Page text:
Iowa fans want an encore, but have the Hawkeyes already played their greatest hits?
2015 was a season unlike any other for Iowa, the winningest campaign in program history that featured a perfect 12-0 regular season and a Big Ten West Division championship.
The success of the season was mildly dampened by constant outcries of a soft schedule permitting such a spectacular regular-season finish, and more so by back-to-back losses when the Hawkeyes played on the biggest stages: first to Michigan State in the Big Ten Championship Game, then to Stanford in the Rose Bowl.
But considering the only other team to finish its regular season without a loss played for a national championship, those bemoaning the strength of schedule might be better off looking for something else to complain about.
“It’s tough to do. Looking back on the season, it is, it’s tough to do,” Iowa quarterback C.J. Beathard said last week during Big Ten Media Days. “Not a lot of teams did it last year. I think it was us and Clemson that had an undefeated regular season. There’s a reason that we were the only two teams that did it. I don’t care what your schedule was, it’s tough to do any way you slice it.”
As for those postseason losses, those were probably a bit more worrisome — that is if the Hawkeyes hope to be in a similar position in 2016. With another favorable road to a West Division title (Iowa’s four toughest games against Michigan, Northwestern, Wisconsin and Nebraska will all be played in Iowa City), this team has some very reasonable championship expectations.
“More than anything, we learned what it takes to get there, to play in a game like (the Big Ten title game) and play that close. But now we’ve got to know what it takes to win that game,” Beathard said. “To get to the Rose Bowl is a great achievement, but it’ll take a lot more to win one. We didn’t play very well, we didn’t show up ready to go that game. We know now, we’ve tasted it.
“We’ve tasted a 12-0 regular season, and we’ve tasted what it’s like to play in a Big Ten championship and then in a Rose Bowl. And we know what it’s going to take to win those games, hopefully.”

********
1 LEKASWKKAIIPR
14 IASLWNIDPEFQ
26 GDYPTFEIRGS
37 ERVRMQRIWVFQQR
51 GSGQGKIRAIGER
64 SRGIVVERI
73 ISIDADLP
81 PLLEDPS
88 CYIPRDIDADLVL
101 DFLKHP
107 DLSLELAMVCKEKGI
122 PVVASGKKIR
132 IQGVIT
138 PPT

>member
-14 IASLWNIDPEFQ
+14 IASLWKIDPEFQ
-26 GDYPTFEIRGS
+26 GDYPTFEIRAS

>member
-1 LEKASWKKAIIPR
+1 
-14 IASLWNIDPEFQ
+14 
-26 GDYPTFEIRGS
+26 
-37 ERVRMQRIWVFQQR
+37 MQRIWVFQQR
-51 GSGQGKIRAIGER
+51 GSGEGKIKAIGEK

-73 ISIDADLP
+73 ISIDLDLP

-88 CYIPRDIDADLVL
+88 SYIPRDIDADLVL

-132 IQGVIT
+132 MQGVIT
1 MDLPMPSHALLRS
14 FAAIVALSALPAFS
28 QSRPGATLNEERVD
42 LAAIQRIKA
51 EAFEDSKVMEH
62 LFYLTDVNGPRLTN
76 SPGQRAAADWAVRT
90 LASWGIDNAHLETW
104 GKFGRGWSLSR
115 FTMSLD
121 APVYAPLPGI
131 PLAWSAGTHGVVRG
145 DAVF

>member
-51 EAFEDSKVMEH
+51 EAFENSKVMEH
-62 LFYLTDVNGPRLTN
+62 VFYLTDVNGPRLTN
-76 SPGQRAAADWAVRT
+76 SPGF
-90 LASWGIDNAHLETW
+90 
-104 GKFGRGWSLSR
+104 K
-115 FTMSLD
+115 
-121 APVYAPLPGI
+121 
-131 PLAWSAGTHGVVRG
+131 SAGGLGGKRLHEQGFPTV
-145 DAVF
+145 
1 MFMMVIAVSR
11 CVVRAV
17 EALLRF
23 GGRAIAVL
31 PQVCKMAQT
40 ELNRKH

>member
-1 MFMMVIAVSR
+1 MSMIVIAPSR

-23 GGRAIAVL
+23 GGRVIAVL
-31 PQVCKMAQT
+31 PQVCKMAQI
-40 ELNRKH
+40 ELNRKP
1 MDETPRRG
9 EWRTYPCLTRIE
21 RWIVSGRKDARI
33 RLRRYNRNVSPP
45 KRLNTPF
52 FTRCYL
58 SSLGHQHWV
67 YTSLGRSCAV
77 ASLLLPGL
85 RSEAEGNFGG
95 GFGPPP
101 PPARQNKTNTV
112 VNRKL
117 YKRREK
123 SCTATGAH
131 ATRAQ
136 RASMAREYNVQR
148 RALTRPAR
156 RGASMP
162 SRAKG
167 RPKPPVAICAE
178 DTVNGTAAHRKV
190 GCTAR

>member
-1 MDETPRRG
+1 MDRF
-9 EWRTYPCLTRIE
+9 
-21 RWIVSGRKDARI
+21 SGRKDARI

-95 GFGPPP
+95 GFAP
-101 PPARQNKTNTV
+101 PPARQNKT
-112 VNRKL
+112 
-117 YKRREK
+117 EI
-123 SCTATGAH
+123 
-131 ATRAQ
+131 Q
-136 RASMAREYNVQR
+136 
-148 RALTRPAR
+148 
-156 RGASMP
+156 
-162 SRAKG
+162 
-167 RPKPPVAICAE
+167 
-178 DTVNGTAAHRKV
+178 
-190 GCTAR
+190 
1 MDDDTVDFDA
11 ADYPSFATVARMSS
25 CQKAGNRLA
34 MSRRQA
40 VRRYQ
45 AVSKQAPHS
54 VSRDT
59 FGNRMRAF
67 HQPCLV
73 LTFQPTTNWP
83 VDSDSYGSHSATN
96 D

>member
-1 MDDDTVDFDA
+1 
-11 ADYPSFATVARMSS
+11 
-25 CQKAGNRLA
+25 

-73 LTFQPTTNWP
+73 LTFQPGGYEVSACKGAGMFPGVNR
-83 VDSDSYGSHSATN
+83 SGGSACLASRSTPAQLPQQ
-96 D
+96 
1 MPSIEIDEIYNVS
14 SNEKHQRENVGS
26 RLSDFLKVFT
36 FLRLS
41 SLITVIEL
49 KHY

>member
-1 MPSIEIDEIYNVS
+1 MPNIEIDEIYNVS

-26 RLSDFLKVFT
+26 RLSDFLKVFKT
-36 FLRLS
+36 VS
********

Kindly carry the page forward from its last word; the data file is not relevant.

Of course, going 12-0 twice in a row is a heck of a lot easier said than done. But Iowa has the experience of doing it once, and with a very similar schedule ahead of it — and with Beathard back alongside one of the nation’s top defensive backs in Desmond King — there’s no reason to think that another trip to Indy would be impossible.
The difference? Handling the expectations. Beathard said he doesn’t care about outside expectations, but history says the Hawkeyes might have quite a challenge ahead of them. Kirk Ferentz’s teams haven’t done the best job following up successful seasons. After the last double-digit-win season in 2009, which featured an Orange Bowl win, Iowa went just 8-5 in 2010. After winning a combined 31 games in 2002, 2003 and 2004, Iowa won seven, six and six games over the next three seasons, respectively.
Maintaining success hasn’t been Ferentz’s strong suit. Will that change in 2016?
“I think if you look back, there are years where we've handled that well. Like '09 and maybe 2003 and 2004. And then in those two seasons (2005 and 2010), that really gets down to just winning close games, doing little things right, those types of things. And I think it's that way in college football in general,” Ferentz said. “Certainly it's been that way at the University of Iowa for a long time. Little things do matter. They are big things. And our ability to handle little details and do little things well on a consistent basis typically is a measure of our success.
“And last year is a really good illustration of that. I think if you look at it all but one game, there weren't many games where we were in the last four minutes where anybody on our sideline felt very comfortable. All those games went down to the wire. They're extremely competitive, and that's just I think the nature of college football. It certainly is for us at Iowa. And for us to be successful we've got to be able to come out on the right side of those things and again it usually gets down to little detail things.”
Iowa is the preseason favorite of many to win the division and return to Indy, where unfinished business would be the talking point of the weekend. But of course there are plenty of opportunities to trip up along the way. The Hawkeyes won’t be the only contenders in what could still be a wide-open West: Northwestern, Nebraska and Wisconsin will have their says.
But thanks to that schedule and the experience of being there before, it’d be hard to unseat the Hawkeyes just yet. So the mission is to do it all over again.
“I notice the difference. I’ve talked about it before. It’s not about becoming the hunter where we’re sneaking up on people. Now, we’re the team that’s being hunted,” King said. “People want to play us, people want to beat us. The four trophy games we have — Iowa State, Minnesota, Wisconsin, Nebraska — they have empty trophy cases over there, and they want to get those back. So there’ll be teams that are coming back for us.”